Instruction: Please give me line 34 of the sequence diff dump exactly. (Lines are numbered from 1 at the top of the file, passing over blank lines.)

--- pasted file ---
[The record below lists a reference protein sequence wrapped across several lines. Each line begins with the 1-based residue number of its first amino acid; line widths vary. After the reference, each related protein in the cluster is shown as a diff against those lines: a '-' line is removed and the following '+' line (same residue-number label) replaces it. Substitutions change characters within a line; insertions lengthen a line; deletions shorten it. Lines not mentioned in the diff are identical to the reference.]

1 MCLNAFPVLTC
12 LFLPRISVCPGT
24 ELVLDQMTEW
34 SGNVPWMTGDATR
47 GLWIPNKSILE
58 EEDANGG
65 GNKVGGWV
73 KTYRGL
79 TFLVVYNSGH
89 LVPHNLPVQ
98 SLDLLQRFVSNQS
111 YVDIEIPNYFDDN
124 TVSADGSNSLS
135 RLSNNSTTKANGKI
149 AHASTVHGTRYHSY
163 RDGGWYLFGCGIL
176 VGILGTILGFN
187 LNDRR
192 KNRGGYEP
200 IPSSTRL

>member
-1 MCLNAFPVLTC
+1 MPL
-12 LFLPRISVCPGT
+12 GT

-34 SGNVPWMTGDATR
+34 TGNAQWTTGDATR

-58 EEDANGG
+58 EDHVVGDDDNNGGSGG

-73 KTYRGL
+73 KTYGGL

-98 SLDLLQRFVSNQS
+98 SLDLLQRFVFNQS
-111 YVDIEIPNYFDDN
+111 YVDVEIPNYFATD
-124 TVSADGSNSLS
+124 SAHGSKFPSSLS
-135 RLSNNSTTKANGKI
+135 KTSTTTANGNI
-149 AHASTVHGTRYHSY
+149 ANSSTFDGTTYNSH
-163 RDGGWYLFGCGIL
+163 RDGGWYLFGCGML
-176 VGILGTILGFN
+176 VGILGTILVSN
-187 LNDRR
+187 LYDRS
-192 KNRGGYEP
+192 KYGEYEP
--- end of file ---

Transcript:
+98 SLDLLQRFVFNQS